South Africa General Mission: Rusitu Mission

South Africa General Mission

Rusitu Mission

 

Rusitu Mission station is located in the Eastern Highlands of Zimbabwe in Chimanimani (formerly Melsetter), approximately 5 miles from the boarder of Mozambique and 75 miles south of Mutare (formerly Umtali).

In 1897, three missionaries sent by the South Africa General Mission, Harry Raney, John Coupland and Dudley Kidd set out on a lengthy and hazardous journey from the coast up into the Chimanimani area. Shortly after they arrived at Rusitu, Copeland died of malaria.

Harry Raney went on to be one of the early leaders of the mission. He was joined by Douglas Wood who served between 1900-04 and produced the first ChiNdau grammar and wrote the first hymns in that language in 1903. In that same year the first local man was converted, and the settlement grew significantly as a result of Africans from across the border with Portuguese East Africa coming to live near the mission.

In 1902 Rev. John Edgar Hatch (1871-1945), an American who had been a chaplain during the Boer War, came to work with the mission at the Melsetter station. In 1907 he married another American missionary named Julia Flora Winter from the Silinda mission station. She had arrived in the field in 1904, and worked as a translation assistant. A year after the marriage, Julia gave birth to a baby boy, Lawrence. Tragically, just two weeks after giving birth, Julia died of black water fever, a serious complication of malaria. She was just 35 years old.

The widowed Hatch moved to Rusitu in 1911 and married his second wife, Catherine Mackenzie (1875-1959). Together they continued to bring up Lawrence. It was this couple who were holding the fort at Rusitu on their own when Rees and Elizabeth (Lizzie) Howells arrived in the middle of 1915 to support them.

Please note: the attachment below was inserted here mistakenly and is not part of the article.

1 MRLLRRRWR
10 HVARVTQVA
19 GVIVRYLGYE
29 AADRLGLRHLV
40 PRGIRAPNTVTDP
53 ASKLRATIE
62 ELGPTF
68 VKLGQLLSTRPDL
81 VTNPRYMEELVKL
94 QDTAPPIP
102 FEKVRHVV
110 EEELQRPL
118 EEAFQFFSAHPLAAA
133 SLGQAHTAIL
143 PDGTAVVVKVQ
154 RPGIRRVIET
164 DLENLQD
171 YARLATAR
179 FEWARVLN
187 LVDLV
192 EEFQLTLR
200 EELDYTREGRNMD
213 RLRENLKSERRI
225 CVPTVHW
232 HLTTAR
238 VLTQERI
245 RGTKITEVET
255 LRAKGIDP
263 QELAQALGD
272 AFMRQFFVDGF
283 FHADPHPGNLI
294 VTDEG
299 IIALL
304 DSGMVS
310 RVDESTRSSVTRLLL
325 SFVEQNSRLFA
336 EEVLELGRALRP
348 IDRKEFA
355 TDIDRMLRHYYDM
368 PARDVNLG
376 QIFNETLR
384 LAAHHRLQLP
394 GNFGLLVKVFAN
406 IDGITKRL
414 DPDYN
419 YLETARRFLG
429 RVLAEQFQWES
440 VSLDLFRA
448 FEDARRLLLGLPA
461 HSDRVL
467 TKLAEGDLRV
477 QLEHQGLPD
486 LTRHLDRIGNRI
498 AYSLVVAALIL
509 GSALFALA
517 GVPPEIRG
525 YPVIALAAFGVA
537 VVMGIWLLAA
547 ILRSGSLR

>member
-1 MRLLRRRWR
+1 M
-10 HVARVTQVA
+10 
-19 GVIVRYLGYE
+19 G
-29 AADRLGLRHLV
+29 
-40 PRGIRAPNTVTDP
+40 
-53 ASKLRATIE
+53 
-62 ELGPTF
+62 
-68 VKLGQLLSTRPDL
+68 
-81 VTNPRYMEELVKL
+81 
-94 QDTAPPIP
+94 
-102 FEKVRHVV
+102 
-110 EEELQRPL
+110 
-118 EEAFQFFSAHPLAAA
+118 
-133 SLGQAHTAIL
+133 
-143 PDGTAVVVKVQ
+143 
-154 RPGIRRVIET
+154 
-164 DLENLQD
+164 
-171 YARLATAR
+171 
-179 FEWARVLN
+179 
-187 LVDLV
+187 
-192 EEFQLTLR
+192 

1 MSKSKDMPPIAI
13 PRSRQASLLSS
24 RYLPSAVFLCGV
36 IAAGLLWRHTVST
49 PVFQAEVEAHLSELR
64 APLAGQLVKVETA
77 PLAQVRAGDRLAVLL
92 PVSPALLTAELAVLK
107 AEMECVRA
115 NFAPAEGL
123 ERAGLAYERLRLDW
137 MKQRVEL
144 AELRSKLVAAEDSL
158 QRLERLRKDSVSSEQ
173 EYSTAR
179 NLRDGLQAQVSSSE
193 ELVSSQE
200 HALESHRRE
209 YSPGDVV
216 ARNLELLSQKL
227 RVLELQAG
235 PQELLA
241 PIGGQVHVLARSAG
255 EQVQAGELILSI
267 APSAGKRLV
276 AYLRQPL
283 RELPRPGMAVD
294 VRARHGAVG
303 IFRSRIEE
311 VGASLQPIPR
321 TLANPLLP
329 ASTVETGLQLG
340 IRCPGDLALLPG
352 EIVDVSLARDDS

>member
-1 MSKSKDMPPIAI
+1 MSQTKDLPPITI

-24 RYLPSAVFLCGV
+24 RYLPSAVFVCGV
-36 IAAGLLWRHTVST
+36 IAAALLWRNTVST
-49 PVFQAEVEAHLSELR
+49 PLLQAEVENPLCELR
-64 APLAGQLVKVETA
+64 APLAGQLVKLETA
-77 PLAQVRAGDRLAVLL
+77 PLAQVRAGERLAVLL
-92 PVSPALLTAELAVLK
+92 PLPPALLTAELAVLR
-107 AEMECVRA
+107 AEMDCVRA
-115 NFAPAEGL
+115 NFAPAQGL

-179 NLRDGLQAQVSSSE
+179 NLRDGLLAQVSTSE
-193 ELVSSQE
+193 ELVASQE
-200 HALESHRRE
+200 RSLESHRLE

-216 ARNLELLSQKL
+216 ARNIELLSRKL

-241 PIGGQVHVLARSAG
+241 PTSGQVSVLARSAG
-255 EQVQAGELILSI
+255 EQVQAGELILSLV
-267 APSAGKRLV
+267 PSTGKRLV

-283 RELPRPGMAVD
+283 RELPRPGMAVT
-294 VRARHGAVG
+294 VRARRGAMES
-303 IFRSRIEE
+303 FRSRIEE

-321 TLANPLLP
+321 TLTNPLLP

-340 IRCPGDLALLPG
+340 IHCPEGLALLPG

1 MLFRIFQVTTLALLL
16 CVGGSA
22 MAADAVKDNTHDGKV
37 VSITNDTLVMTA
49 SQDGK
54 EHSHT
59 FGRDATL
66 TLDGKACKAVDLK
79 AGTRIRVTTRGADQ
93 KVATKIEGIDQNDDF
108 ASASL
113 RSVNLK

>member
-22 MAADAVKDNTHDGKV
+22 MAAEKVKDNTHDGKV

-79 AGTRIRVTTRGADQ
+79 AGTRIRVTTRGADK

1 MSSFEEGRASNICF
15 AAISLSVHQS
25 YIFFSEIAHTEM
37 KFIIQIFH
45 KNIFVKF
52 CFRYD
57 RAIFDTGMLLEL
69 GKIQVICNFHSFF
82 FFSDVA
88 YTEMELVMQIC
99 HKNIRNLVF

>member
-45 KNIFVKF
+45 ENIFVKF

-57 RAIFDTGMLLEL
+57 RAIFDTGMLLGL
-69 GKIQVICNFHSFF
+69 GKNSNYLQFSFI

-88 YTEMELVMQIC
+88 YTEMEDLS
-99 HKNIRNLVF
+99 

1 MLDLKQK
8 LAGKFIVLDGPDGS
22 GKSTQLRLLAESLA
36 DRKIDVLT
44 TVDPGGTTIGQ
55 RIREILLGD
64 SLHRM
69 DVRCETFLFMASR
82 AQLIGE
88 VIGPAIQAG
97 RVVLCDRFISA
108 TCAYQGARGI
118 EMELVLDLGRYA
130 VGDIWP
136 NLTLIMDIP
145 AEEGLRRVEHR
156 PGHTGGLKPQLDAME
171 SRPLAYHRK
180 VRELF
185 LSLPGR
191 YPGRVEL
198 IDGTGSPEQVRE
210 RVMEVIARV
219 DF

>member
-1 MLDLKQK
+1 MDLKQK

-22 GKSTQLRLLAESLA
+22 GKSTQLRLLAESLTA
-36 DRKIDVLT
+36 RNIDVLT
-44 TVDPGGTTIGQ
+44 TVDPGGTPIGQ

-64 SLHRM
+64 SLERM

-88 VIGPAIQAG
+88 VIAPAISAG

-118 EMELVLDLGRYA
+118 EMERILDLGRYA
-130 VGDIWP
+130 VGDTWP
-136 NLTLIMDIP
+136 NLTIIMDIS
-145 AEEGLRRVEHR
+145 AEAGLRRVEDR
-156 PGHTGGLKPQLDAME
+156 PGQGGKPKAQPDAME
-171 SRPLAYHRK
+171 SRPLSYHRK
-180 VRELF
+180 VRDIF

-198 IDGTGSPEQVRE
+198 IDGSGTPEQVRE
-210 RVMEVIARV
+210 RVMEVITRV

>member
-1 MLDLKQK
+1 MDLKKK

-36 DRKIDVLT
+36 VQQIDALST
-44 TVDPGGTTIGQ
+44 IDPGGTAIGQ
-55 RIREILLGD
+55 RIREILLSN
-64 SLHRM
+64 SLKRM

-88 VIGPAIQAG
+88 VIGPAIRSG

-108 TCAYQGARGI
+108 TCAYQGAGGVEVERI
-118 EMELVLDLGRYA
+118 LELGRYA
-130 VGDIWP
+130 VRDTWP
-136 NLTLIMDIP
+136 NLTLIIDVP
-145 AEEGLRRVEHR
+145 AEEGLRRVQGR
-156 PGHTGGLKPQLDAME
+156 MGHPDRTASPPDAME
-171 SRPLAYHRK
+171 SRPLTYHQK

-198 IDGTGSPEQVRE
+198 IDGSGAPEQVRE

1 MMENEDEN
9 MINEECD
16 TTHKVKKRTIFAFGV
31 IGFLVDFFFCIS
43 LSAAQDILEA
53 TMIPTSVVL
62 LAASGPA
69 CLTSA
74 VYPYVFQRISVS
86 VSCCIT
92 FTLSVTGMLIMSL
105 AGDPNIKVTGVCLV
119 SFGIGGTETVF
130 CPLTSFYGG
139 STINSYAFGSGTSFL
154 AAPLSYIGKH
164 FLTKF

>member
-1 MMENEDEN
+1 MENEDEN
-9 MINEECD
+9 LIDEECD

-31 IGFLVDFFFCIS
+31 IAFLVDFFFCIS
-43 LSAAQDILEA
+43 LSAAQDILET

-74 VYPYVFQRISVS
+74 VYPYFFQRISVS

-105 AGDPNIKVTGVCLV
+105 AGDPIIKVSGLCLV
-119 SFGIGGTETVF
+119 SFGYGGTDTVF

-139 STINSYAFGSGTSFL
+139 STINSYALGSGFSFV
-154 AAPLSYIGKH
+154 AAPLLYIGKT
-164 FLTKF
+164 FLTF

For fifteen months from October, 1915, the Revival continued in Gazaland, centred on the mission stations at Rusitu and Silinda. But then in 1917, Rees and Lizzie were invited to a gathering of missionaries with the South Africa General Mission in Durban. Rees expected to be one of many contributors, but was asked to speak each day for the entire period of three weeks. Eventually, an invitation was extended to the Howells to go on an extended tour of all the outstations of the mission. The journey took them over 11,000 miles, visiting five countries — Swaziland, Pondoland, Bomvanaland, Tembuland and Zululand. They would continue to travel with the Revival until 1920, when they returned home.

By 1930, Clyde and Hattie Dotson from the United States and Miss. Elmina Doner from Canada had joined the mission. At that time, Rusitu Mission consisted of five brick buildings: two missionary homes, dorms for girls and boys and a clinic. Mr. Dotson became head of the mission shortly thereafter.

In 1949, after a disagreement between Mr. Dotson and some of his Rusitu colleagues, the Dotsons resigned and became independent missionaries associated with the Southern Baptists Convention.

The Rusitu Bible School was opened in 1952. A teacher training school was opened nearby at Biriiri in 1956. By 1959, there were 11 missionaries at Rusitu (and 6 at Biriiri). Twenty-nine “outschools” were staffed with 100 full-time teachers and the clinic had become the Rusitu Mission Hospital providing pre-natal and post-natal care. The training school became a fully-fledged secondary school in 1967.

Currently, Rusitu Mission (UBC), including a high school, the Rusitu Bible College, church (destroyed in the 1980s and since rebuilt), and the Rusitu Mission Hospital, is owned and operated by the United Baptist Church of Zimbabwe.

References

Contributors
  • Mark M. Loomis
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